Timothy Garton Ash is a professor of European Studies at Oxford University and a senior fellow at the Hoover Institution, Stanford University.
It’s time to sound the alarm. Seven decades after the end of the Second World War on European soil, the Europe we have built since then is under attack.
As the cathedral of Notre Dame burned, Marine Le Pen’s Rassemblement National was polling neck and neck with Emmanuel Macron’s movement for what he calls a “European renaissance.” A right-wing populist party called the Finns, formerly the True Finns (to distinguish them from “false” Finns of different colour or religion), garnered almost as many votes as Finland’s Social Democrats in last month’s general election. In Britain, the European election vote this week can be seen as another referendum on Brexit, but the underlying struggle is the same as that of our fellow Europeans. Brexit Party Leader Nigel Farage is a Le Pen in Wellington boots, a True Finn in a Barbour jacket. And Prime Minister Theresa May’s long-heralded departure is just another chapter in a very European story of nationalist populists radicalizing the agenda of mainstream conservatives.
Meanwhile, to mark the 30th anniversary of the velvet revolutions of 1989, Poland’s ruling Law and Justice party has denounced a charter of LGBTQ rights as an attack on children. In Germany, the Alternative fur Deutschland successfully deploys a volkisch rhetoric we thought vanquished for good, although now it scapegoats Muslims instead of Jews. Viktor Orban, the young revolutionary hero of 1989 turned neo-authoritarian, has effectively demolished liberal democracy in Hungary, using anti-Semitic attacks on the billionaire George Soros and generous subsidies from the EU. Mr. Orban has summed the situation up like this: “Thirty years ago, we thought Europe was our future. Today, we believe we are Europe’s future.”
Italy’s Matteo Salvini agrees, so much so that earlier this month he hosted a European election rally of Europe’s right-wing populist parties in Milan. In the European elections that started on Thursday and end this Sunday, new parties and old ghosts compete for the hearts of voters across 28 countries. To be sure, the spectacle of a once-great country reducing itself to a global laughing stock in a tragic farce called Brexit has silenced all talk of Hungexit, Polexit or Italexit. But what Mr. Orban and his ilk intend is actually more dangerous. They propose to dismantle Europe from within, returning to an ill-defined but obviously much looser “Europe of nations.”
Wherever one looks, old and new rifts appear: between northern and southern Europe, catalyzed by the euro zone crisis; between West and East, reviving the old stereotypes of intra-European orientalism (civilized West, barbaric East); between Catalonia and the rest of Spain; between two halves of each European society; and even between France and Germany.
For anyone who takes a longer view, these mounting signs of European disintegration should not be a surprise. Isn’t this a pattern familiar from European history? In the 17th century, the horrendously destructive 30 Years’ War was concluded by the peace of Westphalia. At the turn of the 18th to the 19th, the continent was torn apart by two decades of Napoleonic wars, then stitched together in another pattern by the Congress of Vienna. The First World War was followed by the Versailles peace. Each time, the new postwar European order lasts a while – sometimes shorter, sometimes longer – but gradually frays at the edges, with tectonic tensions building up under the surface, until it finally breaks apart in a new time of troubles. No European settlement, order, empire, commonwealth, res publica, Reich, concert, entente, axis, alliance, coalition or union lasts for ever.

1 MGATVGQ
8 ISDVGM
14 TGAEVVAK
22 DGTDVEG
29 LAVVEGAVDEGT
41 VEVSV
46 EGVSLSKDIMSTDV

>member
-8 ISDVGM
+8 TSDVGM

Set against that historical measuring rod, our Europe has done pretty well: It is 74 years old this week, if we date its birth to the end of the Second World War in Europe. It owes this longevity to the miraculously non-violent collapse in 1989-91 of a nuclear-armed Russian empire that had occupied half the continent. Only in former Yugoslavia, and more recently in Ukraine, have we witnessed what more normally follows the fall of empires: bloody strife. Otherwise, what happened after the end of the Cold War was a peaceful enlargement and deepening of the existing, post-1945 Western European order. Yet, maybe now the muse of history is shouting, like some grim boatman from the shore, “Come in, No. 45, your time is up!”
In one respect, however, this time is different. For centuries, Europe kept tearing itself apart, then putting itself together again, but all the while exploiting, colonizing and bossing around other parts of the world. Today, Europe struggles to remain a subject rather than becoming merely an object of world politics – with Beijing hungry to shape a Chinese century, a revanchist Russia, Donald Trump’s unilateralist United States, and climate change threatening to overwhelm us all. Both Russia and China merrily divide and rule across our continent, using economic power to pick off weaker European states and disinformation to set nation against nation. In the 19th century, European powers engaged in what was called the scramble for Africa; in the 21st, outside powers engage in a scramble for Europe.
Of course, Europe means many different things. It is a continent with ill-defined borders, a shared culture and history, a contested set of values, a complex web of institutions and, not least, hundreds of millions of people, all with their own individual Europes. Nationalists such as Ms. Le Pen and Mr. Orban insist they just want a different kind of Europe. Tell me your Europe and I will tell you who you are. But the central institution of the post-1945 project of Europeans working closely together is the European Union, and its future is now in question. None of this radicalization and disintegration is inevitable. But to avert it, we have to understand how we got here, and why this Europe, with all its faults, is still worth defending.